Google has long been known as the leader in email, but it hasn’t always been that way.
In 1997, AOL was the world’s largest email provider with around ten million subscribers, but other providers were making headway. Hotmail, now part of Microsoft Outlook, launched in 1996, Yahoo Mail launched in 1997 and Gmail followed in 2004, becoming the most popular email provider in the world, with more than 1.5 billion active users as of October 2019.
Despite Google’s stronghold on the email market, other competitors have emerged over the years. Most recently, we’ve seen paid email products like Superhuman and Hey emerge. In light of new competitors to the space, as well as Google’s latest version of Gmail that more deeply integrates with Meet, Chat and Rooms, we asked Gmail Design Lead Jeroen Jillissen about what makes good email, how he and the team think about product design and more.
Here’s a lightly edited Q&A we had with Jillissen over Gmail.
Google has been at email since at least 2004. What does good email look like these days?
Generally speaking, a good email experience is not that different today than it was in 2004. It should be straightforward to use and should support the basic tasks like reading, writing, replying to and triaging emails. That said, nowadays there is a lot more email, in terms of volume, than there was in 2004, so we find that Gmail has many more opportunities to assist users in ways it didn’t before. For example, tabbed inboxes, which sorts your email into helpful categories like Primary, Social, Promotions, etc. in a simple, organized way so you can focus on what’s important to you. Also, we’ve introduced assistive features like Smart Compose and Smart Reply and nudges, plus robust security and spam protection to keep users safe. And lastly, we’ve made deeper integrations a priority: both across G Suite apps like Calendar, Keep, Tasks and most recently Chat and Meet, as well as with third-party services via the G Suite Marketplace.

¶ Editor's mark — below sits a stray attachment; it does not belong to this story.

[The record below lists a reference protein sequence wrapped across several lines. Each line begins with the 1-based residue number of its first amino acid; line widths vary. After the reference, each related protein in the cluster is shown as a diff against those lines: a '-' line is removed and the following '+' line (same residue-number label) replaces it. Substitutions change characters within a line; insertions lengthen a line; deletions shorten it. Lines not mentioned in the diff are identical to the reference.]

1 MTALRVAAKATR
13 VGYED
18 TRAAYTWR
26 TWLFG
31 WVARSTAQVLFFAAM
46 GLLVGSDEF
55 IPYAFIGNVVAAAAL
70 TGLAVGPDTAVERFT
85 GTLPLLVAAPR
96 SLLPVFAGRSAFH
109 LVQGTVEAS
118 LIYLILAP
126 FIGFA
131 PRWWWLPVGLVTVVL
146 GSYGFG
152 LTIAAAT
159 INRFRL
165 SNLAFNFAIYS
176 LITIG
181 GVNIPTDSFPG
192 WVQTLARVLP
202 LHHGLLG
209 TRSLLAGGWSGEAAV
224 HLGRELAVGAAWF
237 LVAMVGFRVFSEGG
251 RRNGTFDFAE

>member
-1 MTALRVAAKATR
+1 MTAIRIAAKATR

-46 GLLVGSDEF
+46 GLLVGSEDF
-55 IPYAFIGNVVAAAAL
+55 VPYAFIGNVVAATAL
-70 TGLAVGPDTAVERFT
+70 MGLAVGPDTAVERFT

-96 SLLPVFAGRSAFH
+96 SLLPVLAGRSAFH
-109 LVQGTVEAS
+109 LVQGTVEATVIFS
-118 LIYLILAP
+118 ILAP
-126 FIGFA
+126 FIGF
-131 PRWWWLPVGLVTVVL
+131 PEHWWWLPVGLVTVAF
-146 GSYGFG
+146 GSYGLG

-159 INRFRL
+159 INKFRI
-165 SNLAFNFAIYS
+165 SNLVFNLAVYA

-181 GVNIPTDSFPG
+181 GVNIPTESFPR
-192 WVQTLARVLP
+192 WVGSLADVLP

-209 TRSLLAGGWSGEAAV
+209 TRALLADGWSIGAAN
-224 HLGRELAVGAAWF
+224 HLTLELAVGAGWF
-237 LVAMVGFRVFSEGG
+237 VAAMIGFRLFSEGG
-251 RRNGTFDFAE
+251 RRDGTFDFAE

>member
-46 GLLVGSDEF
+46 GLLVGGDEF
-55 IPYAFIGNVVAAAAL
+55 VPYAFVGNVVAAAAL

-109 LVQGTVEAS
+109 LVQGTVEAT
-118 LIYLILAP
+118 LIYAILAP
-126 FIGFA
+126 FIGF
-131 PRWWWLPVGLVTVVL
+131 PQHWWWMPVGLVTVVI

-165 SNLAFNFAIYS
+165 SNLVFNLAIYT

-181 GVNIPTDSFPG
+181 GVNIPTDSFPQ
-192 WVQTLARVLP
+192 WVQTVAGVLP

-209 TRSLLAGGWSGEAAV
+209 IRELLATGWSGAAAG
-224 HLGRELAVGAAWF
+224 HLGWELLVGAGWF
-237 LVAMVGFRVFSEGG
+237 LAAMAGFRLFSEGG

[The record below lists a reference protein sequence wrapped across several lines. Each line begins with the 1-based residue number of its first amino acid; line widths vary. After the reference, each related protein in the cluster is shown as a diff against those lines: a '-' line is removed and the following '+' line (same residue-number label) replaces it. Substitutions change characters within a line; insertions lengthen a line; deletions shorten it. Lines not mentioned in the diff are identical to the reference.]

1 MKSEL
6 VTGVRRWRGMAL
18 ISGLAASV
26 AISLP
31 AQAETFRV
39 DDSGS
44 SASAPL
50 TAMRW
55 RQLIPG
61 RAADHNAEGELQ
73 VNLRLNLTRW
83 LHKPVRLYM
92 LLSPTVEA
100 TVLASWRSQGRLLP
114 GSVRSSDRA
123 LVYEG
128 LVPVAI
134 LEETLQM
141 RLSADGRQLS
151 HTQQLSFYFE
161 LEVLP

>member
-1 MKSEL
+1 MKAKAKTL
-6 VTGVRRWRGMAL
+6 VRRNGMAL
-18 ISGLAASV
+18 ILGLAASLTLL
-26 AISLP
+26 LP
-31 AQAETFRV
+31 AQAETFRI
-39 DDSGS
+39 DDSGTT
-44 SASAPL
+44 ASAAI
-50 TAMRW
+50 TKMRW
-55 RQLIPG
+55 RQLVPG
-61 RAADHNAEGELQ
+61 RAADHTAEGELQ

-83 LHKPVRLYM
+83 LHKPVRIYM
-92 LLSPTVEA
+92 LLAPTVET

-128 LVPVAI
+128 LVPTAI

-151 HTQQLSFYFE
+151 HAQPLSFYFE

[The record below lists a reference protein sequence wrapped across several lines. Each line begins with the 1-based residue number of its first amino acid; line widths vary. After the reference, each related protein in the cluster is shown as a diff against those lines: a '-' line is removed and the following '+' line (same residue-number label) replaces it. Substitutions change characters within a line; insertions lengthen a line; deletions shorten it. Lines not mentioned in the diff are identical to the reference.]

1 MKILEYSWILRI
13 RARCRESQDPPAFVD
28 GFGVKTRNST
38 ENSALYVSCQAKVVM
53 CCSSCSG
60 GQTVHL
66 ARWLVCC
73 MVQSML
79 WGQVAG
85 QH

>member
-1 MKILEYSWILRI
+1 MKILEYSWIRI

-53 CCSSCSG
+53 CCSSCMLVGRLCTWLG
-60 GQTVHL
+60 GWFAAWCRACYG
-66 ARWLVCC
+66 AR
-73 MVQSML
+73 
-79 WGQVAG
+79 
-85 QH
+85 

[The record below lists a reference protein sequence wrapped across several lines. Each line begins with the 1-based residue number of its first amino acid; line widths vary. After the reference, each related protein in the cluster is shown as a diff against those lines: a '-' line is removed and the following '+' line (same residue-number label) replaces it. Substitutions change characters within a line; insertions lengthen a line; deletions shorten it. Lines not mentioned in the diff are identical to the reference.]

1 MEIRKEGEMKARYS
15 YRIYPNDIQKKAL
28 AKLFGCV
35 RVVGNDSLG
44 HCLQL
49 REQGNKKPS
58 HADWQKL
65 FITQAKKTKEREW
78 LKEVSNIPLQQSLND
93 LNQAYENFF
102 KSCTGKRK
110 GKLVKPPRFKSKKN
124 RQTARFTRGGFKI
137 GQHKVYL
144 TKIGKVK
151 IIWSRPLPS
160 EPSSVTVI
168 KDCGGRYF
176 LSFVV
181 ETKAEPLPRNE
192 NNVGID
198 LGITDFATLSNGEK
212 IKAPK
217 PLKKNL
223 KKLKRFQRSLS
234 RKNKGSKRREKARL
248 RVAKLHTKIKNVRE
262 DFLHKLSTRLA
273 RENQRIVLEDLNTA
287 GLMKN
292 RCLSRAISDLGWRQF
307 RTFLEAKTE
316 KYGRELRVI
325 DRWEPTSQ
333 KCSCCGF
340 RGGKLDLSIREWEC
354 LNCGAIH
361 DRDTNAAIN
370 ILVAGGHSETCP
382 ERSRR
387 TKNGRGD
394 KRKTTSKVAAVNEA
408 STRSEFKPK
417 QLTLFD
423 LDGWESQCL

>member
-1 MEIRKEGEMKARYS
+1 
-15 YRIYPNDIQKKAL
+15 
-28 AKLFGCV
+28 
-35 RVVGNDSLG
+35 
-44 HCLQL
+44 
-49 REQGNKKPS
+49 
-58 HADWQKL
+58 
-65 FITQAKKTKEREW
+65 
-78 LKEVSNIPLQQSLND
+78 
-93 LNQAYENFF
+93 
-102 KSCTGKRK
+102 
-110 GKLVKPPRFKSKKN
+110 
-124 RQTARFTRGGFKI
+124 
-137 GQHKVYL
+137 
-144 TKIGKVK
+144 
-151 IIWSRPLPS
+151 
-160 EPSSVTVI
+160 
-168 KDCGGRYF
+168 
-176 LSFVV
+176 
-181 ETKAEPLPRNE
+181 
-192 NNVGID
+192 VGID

How has Google’s hypothesis about email evolved over the years?
We see email as a very strong communication channel and the primary means of digital communication for many of our users and customers for many years to come. Most people still start their workday in email, which is still used for important use cases, such as more formal or external communications (i.e., with clients/customers), for record-keeping or easy access/reference, and for communications that need a little more thoughtfulness or consideration.